Due to its simplicity, a lot of people (myself included) looked at Flappy Bird and thought “oh, I could do that”. While the game lacks depth, it has a certain charm to it. Clearly it struck a chord with the zeitgeist of the internet, as innumerable clones and “rip-offs” of the game have been spawned since its creator removed the original from the App Store on February 10 2014. The “Flappy” game concept is even being used by as a tutorial aimed at teaching kids to learn programming.

Flappy Bird Tutorial Screenshot

Convergence with retrogaming

As a gaming enthusiast born in the 1980’s, I was quite delighted to see that there is a burgeoning scene of homebrew developers who have released versions of Flappy Bird for a wide variety of obsolete game consoles:

Right around the time of Flappy Bird’s rise to fame, I was going through an obsessive phase with my Nintendo 64 and started learning as much as I could about the technical aspects of the system. It only seemed natural that the N64 should be blessed by its own version of the smash arcade hit game of the year.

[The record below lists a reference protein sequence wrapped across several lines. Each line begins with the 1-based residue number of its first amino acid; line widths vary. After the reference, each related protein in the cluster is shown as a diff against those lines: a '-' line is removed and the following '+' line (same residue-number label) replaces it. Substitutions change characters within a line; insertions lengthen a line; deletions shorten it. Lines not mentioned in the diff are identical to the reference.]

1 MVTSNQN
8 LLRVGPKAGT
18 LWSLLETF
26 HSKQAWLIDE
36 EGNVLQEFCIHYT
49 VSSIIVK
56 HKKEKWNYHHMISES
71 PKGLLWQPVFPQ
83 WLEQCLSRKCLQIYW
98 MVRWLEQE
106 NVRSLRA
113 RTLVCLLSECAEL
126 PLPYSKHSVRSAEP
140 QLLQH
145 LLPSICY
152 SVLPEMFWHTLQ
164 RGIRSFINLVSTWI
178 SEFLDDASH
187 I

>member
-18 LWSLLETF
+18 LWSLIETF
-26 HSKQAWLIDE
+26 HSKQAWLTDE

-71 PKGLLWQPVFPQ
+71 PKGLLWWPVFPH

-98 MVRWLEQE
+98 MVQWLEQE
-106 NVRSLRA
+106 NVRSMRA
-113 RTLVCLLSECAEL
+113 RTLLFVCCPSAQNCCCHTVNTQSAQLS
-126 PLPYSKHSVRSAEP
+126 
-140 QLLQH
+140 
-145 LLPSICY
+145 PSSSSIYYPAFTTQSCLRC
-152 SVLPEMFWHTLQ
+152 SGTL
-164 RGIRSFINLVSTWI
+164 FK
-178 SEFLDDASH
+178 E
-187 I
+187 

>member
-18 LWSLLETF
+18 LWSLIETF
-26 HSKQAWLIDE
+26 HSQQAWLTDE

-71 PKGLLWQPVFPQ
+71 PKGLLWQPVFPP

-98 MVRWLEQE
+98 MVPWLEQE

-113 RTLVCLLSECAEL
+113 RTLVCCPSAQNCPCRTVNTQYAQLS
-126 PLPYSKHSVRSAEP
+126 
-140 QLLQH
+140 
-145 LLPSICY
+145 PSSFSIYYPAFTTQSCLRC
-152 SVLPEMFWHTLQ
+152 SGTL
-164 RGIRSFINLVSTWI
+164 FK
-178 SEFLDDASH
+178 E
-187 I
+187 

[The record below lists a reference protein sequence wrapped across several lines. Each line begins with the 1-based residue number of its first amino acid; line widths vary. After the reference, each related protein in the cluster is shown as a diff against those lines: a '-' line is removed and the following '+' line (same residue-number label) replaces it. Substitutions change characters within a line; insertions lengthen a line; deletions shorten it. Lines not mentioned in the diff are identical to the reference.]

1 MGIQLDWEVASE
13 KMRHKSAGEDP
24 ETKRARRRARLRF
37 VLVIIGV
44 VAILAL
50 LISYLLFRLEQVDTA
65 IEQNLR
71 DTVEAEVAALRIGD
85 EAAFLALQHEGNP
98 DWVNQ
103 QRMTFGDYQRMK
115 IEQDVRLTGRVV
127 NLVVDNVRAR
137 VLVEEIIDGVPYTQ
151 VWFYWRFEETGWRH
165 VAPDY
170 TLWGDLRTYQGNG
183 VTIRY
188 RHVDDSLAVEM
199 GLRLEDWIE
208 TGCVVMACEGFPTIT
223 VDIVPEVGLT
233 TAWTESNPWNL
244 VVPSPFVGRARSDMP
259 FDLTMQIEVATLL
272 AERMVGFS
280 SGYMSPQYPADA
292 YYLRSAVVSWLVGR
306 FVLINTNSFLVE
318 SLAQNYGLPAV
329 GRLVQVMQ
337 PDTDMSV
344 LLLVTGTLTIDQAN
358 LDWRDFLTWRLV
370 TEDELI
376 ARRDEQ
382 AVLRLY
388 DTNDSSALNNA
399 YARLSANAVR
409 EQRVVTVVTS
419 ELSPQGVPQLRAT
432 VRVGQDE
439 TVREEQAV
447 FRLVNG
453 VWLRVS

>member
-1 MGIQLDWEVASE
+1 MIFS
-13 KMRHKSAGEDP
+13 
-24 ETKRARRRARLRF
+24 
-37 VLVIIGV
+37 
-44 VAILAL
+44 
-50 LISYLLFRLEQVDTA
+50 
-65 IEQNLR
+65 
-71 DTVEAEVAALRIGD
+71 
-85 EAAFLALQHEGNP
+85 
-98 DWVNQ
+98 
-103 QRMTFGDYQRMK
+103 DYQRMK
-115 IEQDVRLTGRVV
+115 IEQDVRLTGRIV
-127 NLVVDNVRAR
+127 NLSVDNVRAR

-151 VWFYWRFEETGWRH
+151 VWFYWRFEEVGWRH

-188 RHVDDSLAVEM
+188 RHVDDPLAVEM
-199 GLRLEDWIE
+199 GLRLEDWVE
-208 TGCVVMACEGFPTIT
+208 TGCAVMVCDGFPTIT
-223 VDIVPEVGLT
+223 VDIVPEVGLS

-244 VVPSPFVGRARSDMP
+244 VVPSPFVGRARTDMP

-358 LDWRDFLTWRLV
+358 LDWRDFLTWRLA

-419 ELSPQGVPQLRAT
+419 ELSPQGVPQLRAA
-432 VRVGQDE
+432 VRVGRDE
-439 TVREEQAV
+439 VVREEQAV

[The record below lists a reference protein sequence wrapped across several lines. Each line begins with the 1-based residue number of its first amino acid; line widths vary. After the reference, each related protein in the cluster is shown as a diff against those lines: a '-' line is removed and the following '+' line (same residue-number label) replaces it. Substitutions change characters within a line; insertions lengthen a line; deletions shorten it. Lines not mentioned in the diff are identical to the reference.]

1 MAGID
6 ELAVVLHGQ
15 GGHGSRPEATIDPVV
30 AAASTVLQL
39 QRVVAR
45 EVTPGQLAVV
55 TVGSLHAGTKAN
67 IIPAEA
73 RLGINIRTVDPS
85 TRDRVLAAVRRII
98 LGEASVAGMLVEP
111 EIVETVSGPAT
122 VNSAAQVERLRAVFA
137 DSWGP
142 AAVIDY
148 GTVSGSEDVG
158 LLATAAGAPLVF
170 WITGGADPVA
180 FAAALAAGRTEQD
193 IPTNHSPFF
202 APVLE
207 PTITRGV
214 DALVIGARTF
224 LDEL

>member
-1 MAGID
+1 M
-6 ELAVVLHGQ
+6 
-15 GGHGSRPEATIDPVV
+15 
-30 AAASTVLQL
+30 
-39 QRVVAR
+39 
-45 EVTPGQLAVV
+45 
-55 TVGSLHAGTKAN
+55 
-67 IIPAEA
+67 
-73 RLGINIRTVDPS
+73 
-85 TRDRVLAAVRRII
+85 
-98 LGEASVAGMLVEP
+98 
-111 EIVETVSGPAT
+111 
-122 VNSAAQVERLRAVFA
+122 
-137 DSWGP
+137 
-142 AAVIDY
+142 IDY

Software development kits

Out there on the internets you can find some amazing stuff. You can even find the official Nintendo Software Development Kit for the N64, which is proprietary, confidential, and disclosed only to official licensed developers. This is super neat, but Nintendo is renowned for aggressively enforcing their copyrights, so I ruled out using the official SDK that nearly all games officially published for the platform used. The fear of litigation has not stopped many other intrepid homebrew developers, so there is a guide available for getting started down that route (at least until the cease & desist letter shows up).

Official Nintendo 64 Development Kit Documentation

Since the N64 was developed and released during the mid-1990’s, much of the official tooling is still stuck in the past, having been designed around SGI workstations and Windows 95. I prefer not to use Windows whenever humanly possible, and trying to bring an SGI Indy back from the dead wasn’t something I had signed up for. What I was looking for was a modern toolchain that I could run on Linux and OS X. Luckily, such beasts also exist out there on the web.